SIXTY YEARS Of ECLAC

SIXTY YEARS Of ECLAC: STRUCTURALISM AND NEO-STRUCTURALILSM

R. Bielschowsky

CEPAL Review 97, (April 2009)

 A Summary

In a Nutshell

This is a review of the thought coming out of CEPAL since its inception in 1948. The main point is that there has been a long continuity of ideas all centred around structuralist interpretations of development. Broadly though the period from 1950-1990 was the structuralist period.

  • The 1950s thought was focussed on industrialization.
  • The 1960s was concerned with industrial deepening as well as the reduction of inequality.
  • The 1970s saw focus shift somewhat to the reorientation of development styles.
  • The 1980s was a period of hiatus when ECLAC sought to concentrate more on macroeconomic issues of stability in response to the crisis that pervaded the region.

Since 1990 however, there has been a reformulation of the structuralist paradigm which has earned itself the moniker “neo-structuralism”. In essence this preserves the two main objectives of developing the productive to engage with the international economy whilst building a fairer and more equal society. However, the thinking was updated to encompass the realities of the international trading environment i.e. globalisation had progressed to such an extent that a wholly inward looking development model was no longer feasible. However, it also preserved alternative strategies and policies that were at odds with the neoliberal agenda. The programme was hetoerdox on macroeconomic issues, development oriented in terms of resource allocation and state intervention, and universalist in the social sphere.

The Structuralist Stage 1948-1990

  • The central countries were the producers of industrialised goods whereas as the periphery was characterised by production of primary products, a lack of productive diversity, varied levels of sector productivity with an unlimted supply of labour at subsitence wage levels and an institutional setting poorly oriented toward investment and technological progress.
  • Industrialisation which had been progressing spontaneously in the 30s and during WWII, progressed without the support of devlopment policy meaning an inability to close the widening gap between the centre and the periphery.
  • Overcoming the peripheral status required investment in multiple sectors, introducing technical progress and income redistribution. This project was critical due to the basic asymmetry between world demand for primary products, and the burgeoning peripheral demand for industrial products that would mean structural deficits in the balance of payments with negative repercussions for inflation and growth. This was particularly the case given the decline in the terms of trade in the post war period.
  • In the 60s it was recongised that the industrialization that had occurred was not eradicating poverty etc. and so institutional reform, including land reform, in order to link institutions with development.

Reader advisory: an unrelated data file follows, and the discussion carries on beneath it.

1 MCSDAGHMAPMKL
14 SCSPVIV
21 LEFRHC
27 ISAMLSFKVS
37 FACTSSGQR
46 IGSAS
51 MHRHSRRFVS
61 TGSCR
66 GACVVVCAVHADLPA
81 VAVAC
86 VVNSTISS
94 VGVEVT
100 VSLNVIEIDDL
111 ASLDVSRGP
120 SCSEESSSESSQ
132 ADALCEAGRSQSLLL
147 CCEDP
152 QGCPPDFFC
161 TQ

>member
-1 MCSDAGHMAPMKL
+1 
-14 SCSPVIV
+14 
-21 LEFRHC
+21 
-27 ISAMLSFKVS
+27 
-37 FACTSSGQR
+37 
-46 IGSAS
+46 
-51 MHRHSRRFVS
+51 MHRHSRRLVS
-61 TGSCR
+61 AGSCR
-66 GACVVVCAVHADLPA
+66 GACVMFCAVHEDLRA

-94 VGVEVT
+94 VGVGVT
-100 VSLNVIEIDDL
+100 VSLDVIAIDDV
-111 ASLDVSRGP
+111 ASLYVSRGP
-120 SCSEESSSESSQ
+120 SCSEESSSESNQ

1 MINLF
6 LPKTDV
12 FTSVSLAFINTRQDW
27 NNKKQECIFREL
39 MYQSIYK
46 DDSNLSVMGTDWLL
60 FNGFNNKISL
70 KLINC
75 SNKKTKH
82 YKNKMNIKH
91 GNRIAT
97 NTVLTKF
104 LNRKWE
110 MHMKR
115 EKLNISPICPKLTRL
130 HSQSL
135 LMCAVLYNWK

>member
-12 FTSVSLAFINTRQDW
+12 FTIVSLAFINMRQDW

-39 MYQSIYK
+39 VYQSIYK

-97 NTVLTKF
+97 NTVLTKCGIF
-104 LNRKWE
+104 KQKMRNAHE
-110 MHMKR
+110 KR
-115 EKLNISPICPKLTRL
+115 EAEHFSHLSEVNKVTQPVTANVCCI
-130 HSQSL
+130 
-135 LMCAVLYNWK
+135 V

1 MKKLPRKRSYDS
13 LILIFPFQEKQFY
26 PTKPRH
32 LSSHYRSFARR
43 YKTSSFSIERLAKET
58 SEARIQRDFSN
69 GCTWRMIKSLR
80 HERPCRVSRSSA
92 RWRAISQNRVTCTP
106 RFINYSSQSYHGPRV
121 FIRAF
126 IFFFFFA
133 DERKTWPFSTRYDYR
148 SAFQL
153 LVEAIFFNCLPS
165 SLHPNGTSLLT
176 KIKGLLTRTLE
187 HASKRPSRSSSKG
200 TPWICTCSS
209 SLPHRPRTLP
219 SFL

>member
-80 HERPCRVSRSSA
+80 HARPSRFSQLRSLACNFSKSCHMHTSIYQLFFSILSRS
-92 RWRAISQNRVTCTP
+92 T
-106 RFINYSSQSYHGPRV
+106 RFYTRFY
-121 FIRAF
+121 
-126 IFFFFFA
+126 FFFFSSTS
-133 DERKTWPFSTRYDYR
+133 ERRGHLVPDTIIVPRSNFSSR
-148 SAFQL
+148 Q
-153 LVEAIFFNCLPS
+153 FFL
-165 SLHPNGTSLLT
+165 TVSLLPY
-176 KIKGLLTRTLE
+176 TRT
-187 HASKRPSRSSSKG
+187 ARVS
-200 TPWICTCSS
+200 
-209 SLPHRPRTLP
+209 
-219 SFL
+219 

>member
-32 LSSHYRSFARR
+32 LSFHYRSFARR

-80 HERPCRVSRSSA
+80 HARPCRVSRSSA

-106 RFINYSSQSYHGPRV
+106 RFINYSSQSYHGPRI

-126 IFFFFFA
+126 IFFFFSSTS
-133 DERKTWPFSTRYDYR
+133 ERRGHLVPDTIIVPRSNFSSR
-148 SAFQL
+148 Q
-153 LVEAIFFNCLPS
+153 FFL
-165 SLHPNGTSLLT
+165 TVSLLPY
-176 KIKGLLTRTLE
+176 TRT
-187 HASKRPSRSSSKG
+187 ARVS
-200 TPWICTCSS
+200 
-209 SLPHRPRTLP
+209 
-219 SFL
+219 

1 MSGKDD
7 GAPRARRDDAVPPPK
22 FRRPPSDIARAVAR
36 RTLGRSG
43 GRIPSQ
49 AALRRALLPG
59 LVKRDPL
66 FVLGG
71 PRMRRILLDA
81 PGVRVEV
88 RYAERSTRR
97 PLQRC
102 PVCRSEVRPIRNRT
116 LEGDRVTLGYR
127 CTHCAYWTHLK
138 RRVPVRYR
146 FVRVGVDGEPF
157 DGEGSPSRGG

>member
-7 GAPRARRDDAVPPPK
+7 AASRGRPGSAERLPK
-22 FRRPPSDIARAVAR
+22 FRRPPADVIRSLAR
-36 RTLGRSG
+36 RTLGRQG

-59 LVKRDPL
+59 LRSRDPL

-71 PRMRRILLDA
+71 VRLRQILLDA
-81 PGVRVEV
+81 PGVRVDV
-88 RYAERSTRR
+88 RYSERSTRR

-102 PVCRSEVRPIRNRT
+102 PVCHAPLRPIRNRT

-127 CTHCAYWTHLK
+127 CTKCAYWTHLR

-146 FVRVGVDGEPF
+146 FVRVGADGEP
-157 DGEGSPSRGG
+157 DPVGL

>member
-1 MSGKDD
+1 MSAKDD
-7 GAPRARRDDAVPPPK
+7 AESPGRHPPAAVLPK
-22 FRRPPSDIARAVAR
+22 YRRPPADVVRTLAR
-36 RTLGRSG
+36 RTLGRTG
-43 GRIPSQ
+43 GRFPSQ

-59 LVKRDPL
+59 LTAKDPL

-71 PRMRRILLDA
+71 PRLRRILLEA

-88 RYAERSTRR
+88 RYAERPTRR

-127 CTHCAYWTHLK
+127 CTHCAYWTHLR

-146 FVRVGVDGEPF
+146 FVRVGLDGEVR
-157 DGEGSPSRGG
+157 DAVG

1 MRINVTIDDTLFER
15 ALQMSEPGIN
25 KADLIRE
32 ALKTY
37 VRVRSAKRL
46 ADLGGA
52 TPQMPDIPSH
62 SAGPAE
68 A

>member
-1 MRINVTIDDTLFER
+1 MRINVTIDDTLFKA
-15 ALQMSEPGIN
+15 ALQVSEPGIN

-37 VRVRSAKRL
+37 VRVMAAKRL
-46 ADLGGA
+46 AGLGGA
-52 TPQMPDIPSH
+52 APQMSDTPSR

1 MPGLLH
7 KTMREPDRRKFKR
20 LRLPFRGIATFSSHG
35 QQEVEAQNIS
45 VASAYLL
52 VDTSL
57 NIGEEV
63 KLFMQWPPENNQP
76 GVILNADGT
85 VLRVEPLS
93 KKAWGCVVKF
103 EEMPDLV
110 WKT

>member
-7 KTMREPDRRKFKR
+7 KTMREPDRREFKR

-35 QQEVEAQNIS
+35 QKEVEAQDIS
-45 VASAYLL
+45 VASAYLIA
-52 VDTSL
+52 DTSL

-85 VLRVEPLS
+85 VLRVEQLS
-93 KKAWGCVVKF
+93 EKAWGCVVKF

• The 70s carried forward these analyses but industrial deepening was now thought to be dependent on export promotion (as in the NICs) together wit expansion of the domestic market. This was put forward as a way to reduce external vulnerability as well as an alternative to excessive foreign borrowing. Additionally the message was pro income redistribution meaning the restoration of democracy in the region.
  • The 80s shifted toward renegotiation of debt to allow adjustment with growth. In general ideas were heterodox. There was a general rejection of neoliberalism in favour of what would become known as neo-structuralism.

The Neo-Structuralist State 1990-2008

  • A reconsideration of neoliberalism was urged, meaning new trade policies, control of capital flows and new social policies. The thinking was not anti neo-liberal as such as CEPAL had to build bridges with those economies that had undertaken neoliberal reforms. Particularly, whilst state participation in the economy needed to be reviewed, CEPAL continued to advocate a key role for the state in the socio-economic development agenda.
  • Trade openness should be selective and strengthened with a high and stable exchange rate to create genuine competitiveness i.e. that based on productive capacity and innovation with human capital development, rather than that based on wage advantages, or exchange rates.

New Developments

a)      Reform evaluation: based on the performance of the 1990s, the neoliberal reforms were evaluated. On the light side there was inflation control, reduction of deficits, increased fdi, export diversification. On the dark side there was volatile growth, continued crisis, unstable flows of capital, increased poverty and inequality.

b)      A Global Agenda: new ideas about how to relate to a globalised world.

c)      Countercyclical macro policies: instability of growth linked to financial capital volatility. Macroeconomic policy should not be pro-cyclical and it should target the real economy.

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3 Comments

  1. Posted April 3, 2012 at 11:59 am | Permalink | Reply

    Great summary. I have just read the article and was trying to find if there were translations (english or portuguese), to see if I missed something due to my awful spanish.

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